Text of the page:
August 1, 2018

Dam releases drop

BY ALYSSA MEIER
Editor
After high rainfall and rapid snowmelt prompted officials to increase releases from the Garrison Dam, things are finally beginning to level out.
Releases from the Garrison Dam spiked in June, jumping from 44,000 cubic feet per second, or cfs, to 60,000 cfs in order to combat the additional runoff being funneled into Lake Sakakawea. Output is gradually being decreased again, with the Army Corps of Engineers reporting the releases dropped to 57,000 cfs on July 24 and will be down to 50,000 cfs by Thursday.
In Washburn, the Missouri River jumped over two feet when the releases first increased, going from 13.65 to 15.8 feet. The river in this area peaked at 16.1 feet on June 29, but was just below 15 feet as of Tuesday.
The Corps reported that the decreased release rate has dropped the river level at Bismarck approximately six inches since last week. River levels in Bismarck peaked at 13.4 feet, also on June 29, just one foot below what is considered flood stage.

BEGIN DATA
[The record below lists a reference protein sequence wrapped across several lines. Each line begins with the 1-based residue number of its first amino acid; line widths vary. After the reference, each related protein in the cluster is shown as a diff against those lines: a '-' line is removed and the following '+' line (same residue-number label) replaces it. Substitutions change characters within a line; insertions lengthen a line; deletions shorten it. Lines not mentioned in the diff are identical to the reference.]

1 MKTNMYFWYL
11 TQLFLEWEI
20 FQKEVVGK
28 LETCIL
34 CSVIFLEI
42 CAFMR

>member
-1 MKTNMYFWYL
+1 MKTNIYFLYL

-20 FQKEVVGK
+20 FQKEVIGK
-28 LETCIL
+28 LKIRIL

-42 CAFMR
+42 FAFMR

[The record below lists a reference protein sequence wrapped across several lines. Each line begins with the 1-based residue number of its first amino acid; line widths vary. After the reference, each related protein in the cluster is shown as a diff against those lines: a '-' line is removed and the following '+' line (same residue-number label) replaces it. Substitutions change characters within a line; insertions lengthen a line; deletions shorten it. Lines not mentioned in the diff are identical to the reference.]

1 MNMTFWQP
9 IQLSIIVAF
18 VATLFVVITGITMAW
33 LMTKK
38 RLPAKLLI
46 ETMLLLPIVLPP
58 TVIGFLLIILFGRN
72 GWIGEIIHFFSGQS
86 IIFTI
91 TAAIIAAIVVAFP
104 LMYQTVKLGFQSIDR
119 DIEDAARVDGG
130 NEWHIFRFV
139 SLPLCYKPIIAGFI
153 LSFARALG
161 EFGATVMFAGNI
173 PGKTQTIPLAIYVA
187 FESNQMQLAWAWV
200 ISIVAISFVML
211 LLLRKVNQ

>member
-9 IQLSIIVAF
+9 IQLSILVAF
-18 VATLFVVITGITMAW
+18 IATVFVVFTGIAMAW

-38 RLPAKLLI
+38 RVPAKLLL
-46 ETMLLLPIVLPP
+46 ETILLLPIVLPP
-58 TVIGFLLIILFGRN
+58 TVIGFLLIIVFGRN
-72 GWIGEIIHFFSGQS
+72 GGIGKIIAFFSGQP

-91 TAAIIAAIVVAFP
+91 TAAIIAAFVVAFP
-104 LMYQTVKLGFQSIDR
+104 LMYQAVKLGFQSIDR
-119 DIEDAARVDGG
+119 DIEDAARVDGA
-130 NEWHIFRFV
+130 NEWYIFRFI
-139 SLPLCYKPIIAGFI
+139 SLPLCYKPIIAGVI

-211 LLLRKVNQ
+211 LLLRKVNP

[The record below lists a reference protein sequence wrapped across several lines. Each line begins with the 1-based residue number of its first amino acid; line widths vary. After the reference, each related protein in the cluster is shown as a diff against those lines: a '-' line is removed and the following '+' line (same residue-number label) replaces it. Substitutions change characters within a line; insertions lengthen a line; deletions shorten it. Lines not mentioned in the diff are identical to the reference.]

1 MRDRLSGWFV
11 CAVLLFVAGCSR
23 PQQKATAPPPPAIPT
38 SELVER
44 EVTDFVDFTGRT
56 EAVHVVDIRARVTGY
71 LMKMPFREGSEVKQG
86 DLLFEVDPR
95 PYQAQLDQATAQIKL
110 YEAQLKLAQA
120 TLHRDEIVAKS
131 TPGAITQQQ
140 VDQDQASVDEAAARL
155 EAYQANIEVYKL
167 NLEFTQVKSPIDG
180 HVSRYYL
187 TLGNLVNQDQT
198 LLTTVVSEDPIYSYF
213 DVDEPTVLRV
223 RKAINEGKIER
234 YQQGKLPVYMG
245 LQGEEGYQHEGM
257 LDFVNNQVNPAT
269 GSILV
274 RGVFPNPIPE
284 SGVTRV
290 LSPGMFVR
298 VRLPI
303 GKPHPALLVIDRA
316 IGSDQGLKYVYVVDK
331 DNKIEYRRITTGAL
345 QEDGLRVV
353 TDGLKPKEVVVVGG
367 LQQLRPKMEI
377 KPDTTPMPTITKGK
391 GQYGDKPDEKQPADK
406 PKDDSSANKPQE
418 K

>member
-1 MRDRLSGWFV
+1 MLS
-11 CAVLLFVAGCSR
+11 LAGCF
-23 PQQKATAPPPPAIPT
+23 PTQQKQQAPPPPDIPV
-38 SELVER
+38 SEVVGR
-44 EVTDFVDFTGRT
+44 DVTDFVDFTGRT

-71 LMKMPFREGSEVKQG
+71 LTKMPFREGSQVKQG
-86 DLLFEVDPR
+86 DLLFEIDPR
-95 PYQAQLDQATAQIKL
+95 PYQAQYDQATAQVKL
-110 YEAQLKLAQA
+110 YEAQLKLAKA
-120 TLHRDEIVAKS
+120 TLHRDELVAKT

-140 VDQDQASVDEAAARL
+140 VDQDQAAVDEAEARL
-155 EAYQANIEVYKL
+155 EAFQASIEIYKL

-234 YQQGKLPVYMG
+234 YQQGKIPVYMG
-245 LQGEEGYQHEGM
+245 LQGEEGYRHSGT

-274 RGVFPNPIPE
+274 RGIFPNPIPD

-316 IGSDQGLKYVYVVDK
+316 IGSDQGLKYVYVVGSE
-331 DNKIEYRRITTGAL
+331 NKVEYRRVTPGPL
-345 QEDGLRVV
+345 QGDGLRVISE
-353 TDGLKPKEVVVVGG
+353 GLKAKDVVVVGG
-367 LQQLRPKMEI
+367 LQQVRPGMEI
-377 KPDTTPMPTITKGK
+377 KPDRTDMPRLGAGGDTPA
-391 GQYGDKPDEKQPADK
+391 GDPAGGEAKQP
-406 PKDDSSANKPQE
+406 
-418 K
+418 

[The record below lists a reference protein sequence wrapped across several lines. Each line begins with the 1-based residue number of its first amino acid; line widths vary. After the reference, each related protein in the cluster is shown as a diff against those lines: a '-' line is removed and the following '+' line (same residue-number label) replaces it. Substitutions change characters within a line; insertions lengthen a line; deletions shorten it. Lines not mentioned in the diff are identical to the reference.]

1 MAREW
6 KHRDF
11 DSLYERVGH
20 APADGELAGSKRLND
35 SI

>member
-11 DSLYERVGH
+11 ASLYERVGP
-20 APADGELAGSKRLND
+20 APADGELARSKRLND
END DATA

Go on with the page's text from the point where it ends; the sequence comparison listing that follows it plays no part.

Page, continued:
According to a press release, July 12 was the last day that Lake Sakakawea rose, with levels slowly dropping every day since at approximately one inch per day. At its highest, the lake hit 1,853 feet, approximately one and-a-half feet less than the peak during 2011 flooding.
Todd Lindquist, Operations Project Manager at Garrison Dam, said Sakakawea will need to drop another 14 feet before winter weather sets in.


The Weather Network